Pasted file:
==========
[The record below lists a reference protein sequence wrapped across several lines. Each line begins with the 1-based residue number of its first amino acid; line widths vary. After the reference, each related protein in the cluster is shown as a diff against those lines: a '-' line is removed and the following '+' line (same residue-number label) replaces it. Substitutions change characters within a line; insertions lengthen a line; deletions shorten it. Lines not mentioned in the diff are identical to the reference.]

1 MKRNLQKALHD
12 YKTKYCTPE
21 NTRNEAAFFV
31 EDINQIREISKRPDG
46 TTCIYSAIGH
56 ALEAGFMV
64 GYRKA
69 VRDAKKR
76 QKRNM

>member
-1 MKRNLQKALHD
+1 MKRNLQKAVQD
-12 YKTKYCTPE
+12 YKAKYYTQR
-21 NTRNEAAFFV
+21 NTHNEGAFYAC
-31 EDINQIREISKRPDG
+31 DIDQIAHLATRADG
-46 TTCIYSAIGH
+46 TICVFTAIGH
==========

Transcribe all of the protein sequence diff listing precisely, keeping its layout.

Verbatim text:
[The record below lists a reference protein sequence wrapped across several lines. Each line begins with the 1-based residue number of its first amino acid; line widths vary. After the reference, each related protein in the cluster is shown as a diff against those lines: a '-' line is removed and the following '+' line (same residue-number label) replaces it. Substitutions change characters within a line; insertions lengthen a line; deletions shorten it. Lines not mentioned in the diff are identical to the reference.]

1 MKRNLQKALHD
12 YKTKYCTPE
21 NTRNEAAFFV
31 EDINQIREISKRPDG
46 TTCIYSAIGH
56 ALEAGFMV
64 GYRKA
69 VRDAKKR
76 QKRNM

>member
-1 MKRNLQKALHD
+1 MKRNLQKAVQD
-12 YKTKYCTPE
+12 YKAKYYTQR
-21 NTRNEAAFFV
+21 NTHNEGAFYAC
-31 EDINQIREISKRPDG
+31 DIDQIAHLATRADG
-46 TTCIYSAIGH
+46 TICVFTAIGH